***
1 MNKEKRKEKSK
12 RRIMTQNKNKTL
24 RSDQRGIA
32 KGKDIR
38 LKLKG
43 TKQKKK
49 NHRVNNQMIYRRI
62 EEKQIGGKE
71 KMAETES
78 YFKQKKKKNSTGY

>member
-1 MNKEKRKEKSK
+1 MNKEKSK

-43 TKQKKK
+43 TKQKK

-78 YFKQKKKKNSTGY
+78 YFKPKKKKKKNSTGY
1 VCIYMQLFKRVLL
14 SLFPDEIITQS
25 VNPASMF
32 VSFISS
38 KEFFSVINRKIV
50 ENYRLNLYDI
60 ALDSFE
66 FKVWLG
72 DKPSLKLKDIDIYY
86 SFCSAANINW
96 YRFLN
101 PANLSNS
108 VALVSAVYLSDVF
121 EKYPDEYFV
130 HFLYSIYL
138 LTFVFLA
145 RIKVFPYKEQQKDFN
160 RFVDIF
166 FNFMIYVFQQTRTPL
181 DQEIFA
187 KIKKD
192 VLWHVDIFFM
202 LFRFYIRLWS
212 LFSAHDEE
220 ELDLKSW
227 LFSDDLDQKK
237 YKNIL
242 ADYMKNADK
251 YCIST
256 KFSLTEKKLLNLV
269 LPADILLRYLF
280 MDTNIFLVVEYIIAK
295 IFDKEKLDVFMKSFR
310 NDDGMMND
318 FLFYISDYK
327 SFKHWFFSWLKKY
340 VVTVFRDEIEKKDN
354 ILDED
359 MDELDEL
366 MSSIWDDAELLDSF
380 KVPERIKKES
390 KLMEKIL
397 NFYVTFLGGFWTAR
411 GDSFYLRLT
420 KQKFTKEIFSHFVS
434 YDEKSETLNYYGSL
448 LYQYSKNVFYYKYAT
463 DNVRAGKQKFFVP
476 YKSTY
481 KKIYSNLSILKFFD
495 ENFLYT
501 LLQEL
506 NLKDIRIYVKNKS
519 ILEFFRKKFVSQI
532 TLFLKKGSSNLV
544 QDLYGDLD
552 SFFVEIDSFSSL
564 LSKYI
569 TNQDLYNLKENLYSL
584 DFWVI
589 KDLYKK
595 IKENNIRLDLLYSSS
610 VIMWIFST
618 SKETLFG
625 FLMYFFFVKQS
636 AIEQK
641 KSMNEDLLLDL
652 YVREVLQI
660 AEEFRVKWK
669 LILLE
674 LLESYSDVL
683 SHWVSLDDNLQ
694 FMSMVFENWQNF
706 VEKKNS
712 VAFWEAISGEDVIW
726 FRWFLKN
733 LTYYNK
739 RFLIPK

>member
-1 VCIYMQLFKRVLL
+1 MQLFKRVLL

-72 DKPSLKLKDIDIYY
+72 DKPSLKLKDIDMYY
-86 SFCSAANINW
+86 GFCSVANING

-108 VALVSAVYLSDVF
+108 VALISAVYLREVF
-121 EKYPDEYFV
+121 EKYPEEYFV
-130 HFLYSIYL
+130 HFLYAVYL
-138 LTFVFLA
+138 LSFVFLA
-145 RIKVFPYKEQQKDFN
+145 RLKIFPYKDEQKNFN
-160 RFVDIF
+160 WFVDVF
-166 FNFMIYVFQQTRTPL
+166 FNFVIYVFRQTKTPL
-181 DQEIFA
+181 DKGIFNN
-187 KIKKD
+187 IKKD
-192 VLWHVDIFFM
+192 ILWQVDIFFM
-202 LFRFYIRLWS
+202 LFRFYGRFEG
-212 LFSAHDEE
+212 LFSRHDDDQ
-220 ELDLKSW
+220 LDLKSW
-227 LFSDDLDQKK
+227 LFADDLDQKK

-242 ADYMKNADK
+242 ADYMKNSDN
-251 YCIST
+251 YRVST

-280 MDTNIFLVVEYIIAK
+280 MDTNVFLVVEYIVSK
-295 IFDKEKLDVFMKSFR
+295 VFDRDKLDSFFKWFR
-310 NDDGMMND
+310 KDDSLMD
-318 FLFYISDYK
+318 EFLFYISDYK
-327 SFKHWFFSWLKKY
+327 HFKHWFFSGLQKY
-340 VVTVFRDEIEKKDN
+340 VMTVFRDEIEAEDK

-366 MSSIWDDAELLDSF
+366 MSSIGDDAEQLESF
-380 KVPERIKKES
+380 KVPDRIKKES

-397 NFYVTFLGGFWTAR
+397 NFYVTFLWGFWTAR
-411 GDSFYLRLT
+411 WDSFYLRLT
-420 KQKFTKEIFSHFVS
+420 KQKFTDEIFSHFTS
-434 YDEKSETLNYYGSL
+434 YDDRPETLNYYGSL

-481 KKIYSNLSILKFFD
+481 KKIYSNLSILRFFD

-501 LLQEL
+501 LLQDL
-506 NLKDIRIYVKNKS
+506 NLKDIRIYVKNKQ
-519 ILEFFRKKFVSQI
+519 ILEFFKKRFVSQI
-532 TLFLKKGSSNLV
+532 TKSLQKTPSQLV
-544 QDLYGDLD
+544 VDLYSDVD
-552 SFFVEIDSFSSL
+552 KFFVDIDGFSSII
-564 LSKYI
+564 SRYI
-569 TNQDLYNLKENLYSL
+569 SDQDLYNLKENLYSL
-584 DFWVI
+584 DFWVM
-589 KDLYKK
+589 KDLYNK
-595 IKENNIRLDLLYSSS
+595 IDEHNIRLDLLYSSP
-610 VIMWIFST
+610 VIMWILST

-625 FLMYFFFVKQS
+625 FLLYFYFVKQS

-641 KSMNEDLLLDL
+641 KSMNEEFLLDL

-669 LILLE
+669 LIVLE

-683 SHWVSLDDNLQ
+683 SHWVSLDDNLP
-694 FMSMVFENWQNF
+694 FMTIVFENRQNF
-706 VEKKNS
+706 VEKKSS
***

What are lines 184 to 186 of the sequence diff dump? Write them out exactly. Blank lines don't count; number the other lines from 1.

+610 VIMWILST

-625 FLMYFFFVKQS
+625 FLLYFYFVKQS